Defining Excellence in Court Reporting

Court reporting is a difficult career path that not everyone is suited for. In the Bay Area, as in all of California, court reporters must go through rigorous training and certification requirements. Top-notch court reporters continually strive for higher levels of excellence throughout their careers, such as by completing continuing education programs. Arguably, the word that most often comes to mind when defining excellence in this field is "accuracy." It's true that these professionals must be accurate at all times, but the following abilities and characteristics are also crucial.

Third-Party Neutrality

Defining Excellence in Court Reporting

Whether in a courtroom, at a deposition, or in a boardroom, neutrality is crucial. Court reporters abide by a strict code of ethics, which prohibits them from commenting or opining about a case. Even if an attorney or other party engages in chitchat with a court reporter after a deposition, the court reporter will not offer speculation or opinions about the testimony.

Strict Confidentiality

Legal depositions, hearings, and trials often bring sensitive information to light. Witnesses may need to answer questions about their finances, or testify about personal situations. Even when the information they record is not of a sensitive nature, good court reporters will never repeat it because they understand that confidentiality is a top priority. Additionally, these professionals hold in confidence all written records they see and off-the-record conversations they hear.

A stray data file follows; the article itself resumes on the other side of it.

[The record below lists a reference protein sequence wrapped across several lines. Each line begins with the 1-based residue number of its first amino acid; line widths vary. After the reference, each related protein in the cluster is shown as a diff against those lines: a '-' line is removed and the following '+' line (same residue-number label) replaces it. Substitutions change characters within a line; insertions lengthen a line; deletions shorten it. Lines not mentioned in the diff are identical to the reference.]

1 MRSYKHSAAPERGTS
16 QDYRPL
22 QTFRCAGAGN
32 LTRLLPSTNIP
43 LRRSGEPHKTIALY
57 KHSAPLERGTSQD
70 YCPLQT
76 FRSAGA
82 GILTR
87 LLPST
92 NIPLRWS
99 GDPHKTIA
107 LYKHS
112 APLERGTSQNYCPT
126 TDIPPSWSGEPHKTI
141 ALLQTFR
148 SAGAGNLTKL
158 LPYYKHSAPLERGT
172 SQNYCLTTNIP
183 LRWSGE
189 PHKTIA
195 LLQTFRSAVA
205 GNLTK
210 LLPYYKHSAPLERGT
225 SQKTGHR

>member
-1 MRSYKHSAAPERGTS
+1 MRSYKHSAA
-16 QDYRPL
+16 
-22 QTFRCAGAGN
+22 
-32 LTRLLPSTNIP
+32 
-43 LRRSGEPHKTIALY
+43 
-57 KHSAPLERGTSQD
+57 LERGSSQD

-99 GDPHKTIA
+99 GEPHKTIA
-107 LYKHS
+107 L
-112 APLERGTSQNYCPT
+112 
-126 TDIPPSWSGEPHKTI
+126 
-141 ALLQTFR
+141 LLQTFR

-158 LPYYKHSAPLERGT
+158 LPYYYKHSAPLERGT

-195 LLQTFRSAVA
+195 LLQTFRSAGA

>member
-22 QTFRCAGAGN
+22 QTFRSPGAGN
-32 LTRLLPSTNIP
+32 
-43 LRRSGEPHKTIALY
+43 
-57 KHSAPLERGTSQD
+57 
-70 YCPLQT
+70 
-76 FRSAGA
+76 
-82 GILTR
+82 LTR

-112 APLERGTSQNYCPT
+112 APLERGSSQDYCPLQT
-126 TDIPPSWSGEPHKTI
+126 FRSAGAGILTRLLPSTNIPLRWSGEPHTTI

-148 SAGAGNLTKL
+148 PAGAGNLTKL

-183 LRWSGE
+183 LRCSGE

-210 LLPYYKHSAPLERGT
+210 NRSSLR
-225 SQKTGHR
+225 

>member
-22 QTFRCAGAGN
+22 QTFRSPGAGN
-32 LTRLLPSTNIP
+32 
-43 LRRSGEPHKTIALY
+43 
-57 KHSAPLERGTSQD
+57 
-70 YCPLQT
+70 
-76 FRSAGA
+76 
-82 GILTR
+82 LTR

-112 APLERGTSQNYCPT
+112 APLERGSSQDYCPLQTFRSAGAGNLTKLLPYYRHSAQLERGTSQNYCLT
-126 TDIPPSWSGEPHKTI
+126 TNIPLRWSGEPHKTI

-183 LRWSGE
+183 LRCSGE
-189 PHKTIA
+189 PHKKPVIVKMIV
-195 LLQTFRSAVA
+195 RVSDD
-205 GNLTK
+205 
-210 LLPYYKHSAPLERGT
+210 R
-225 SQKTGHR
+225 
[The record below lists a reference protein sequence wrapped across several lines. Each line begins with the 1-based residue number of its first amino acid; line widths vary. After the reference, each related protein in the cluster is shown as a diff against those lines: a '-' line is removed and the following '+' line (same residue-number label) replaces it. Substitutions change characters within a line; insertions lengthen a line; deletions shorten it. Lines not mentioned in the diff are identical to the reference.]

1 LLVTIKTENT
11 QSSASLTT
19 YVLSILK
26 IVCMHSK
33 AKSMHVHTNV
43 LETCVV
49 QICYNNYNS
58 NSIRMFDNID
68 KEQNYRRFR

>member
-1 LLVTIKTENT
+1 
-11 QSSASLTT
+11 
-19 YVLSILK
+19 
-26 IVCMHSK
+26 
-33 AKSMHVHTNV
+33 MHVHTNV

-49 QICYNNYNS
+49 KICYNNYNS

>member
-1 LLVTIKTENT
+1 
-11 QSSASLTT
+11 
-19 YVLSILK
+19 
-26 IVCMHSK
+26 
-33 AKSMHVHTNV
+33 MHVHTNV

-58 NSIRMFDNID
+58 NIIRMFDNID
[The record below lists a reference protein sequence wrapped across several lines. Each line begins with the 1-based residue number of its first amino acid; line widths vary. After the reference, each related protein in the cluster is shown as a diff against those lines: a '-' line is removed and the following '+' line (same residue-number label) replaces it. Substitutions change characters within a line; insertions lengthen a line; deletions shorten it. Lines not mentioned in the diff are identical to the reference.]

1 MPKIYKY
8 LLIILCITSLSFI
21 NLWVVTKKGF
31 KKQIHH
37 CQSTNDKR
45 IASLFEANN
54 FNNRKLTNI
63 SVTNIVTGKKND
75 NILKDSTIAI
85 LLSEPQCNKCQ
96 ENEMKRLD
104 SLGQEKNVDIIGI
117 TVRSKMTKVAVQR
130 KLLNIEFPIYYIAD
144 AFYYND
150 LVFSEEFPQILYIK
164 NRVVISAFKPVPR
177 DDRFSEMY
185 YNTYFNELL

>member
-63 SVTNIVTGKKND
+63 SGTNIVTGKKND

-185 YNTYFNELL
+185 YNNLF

Consistent Punctuality

Excellence in court reporting requires consistent punctuality. It isn't acceptable for these professionals to show up late to a deposition or a trial, as doing so would delay the entire proceeding and derail everyone else's schedule. Excellent court reporters always plan to show up early to assignments. This allows them some time to set up their workstation and review any last-minute information from the attorney, such as industry-specific terminology or acronyms that may be relevant to the testimony.

Selective Assertiveness

Much of the time, court reporters are the proverbial fly on the wall. They listen attentively and record every word spoken on the record, but they don't often speak up, and they never call attention to themselves unnecessarily. However, the best court reporters understand that certain situations do require assertiveness. A court reporter will speak up if he or she needs a witness to speak up or repeat something, because this ensures accuracy.

Categories: Court Reporters

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